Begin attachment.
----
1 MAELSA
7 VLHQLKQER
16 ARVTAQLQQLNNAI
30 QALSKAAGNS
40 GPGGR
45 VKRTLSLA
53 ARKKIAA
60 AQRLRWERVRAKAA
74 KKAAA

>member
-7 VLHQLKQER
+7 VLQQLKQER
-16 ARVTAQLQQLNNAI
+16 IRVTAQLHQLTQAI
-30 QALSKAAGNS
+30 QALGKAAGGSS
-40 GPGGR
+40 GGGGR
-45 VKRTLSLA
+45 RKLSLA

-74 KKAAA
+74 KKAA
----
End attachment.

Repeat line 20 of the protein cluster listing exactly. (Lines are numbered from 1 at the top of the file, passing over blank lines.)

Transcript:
+45 RKLSLA